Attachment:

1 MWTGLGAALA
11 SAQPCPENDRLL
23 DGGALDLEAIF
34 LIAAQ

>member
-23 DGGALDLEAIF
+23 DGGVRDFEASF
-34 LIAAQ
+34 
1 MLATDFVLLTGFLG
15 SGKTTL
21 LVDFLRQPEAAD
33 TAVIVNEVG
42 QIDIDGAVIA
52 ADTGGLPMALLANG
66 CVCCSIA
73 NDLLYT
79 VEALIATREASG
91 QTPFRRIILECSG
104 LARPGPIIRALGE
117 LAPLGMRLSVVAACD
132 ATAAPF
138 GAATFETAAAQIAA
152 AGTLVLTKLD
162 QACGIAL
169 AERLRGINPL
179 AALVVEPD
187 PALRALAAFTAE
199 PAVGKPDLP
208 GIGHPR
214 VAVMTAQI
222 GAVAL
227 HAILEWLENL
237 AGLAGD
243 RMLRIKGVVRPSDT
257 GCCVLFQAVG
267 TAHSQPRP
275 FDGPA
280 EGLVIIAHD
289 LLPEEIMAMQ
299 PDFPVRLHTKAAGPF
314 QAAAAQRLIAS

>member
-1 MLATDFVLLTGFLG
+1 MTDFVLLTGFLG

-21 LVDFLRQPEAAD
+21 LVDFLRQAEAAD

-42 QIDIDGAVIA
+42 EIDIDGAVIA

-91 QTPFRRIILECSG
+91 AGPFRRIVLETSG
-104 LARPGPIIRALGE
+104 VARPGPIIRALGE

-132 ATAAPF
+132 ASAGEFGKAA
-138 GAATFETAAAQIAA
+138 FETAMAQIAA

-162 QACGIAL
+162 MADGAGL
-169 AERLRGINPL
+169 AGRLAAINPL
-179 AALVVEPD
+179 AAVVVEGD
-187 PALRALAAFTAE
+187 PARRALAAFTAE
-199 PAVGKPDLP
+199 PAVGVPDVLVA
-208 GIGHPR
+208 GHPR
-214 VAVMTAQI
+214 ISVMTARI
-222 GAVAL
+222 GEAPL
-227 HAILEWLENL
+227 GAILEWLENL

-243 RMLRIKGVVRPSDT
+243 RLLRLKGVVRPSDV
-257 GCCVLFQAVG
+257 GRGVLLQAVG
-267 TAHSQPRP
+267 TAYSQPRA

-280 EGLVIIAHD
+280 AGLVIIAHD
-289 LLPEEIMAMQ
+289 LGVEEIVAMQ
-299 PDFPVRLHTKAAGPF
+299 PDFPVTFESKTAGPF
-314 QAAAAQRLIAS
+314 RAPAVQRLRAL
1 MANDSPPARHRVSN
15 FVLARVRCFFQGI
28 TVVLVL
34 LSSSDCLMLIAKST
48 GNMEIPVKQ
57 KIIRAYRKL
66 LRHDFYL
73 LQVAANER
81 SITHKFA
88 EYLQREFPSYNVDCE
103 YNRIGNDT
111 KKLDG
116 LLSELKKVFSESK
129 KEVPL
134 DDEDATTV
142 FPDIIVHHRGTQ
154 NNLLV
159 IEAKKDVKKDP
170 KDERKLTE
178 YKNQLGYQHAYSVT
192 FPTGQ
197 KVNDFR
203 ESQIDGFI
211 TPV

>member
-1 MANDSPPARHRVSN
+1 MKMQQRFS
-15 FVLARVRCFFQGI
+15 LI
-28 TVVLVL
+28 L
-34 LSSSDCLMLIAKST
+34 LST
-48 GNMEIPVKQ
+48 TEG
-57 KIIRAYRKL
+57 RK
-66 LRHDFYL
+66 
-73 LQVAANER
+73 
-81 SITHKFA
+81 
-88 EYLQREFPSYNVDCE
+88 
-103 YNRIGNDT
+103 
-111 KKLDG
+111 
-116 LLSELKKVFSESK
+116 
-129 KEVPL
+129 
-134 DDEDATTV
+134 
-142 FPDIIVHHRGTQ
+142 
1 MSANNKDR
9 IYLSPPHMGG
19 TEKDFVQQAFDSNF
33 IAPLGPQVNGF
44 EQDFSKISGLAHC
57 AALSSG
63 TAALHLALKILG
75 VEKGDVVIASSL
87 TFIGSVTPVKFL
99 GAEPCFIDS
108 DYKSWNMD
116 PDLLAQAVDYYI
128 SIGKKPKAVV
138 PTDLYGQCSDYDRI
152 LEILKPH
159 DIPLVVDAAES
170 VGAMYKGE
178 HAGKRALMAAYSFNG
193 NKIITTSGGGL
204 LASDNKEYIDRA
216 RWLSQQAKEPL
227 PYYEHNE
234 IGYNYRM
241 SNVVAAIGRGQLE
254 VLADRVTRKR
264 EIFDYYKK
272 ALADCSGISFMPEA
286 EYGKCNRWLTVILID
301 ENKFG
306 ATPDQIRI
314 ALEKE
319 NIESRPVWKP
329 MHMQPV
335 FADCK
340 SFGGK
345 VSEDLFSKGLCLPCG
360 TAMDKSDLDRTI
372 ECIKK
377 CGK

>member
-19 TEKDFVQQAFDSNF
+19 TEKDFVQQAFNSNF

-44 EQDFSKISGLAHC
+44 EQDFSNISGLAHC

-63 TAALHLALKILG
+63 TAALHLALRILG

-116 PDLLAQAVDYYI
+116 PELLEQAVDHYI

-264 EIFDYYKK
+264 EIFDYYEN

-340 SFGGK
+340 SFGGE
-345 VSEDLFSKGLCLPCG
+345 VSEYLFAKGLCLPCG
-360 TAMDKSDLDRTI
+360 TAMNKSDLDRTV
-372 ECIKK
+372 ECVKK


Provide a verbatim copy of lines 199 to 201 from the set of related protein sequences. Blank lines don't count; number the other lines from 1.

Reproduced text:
-345 VSEDLFSKGLCLPCG
+345 VSEYLFAKGLCLPCG
-360 TAMDKSDLDRTI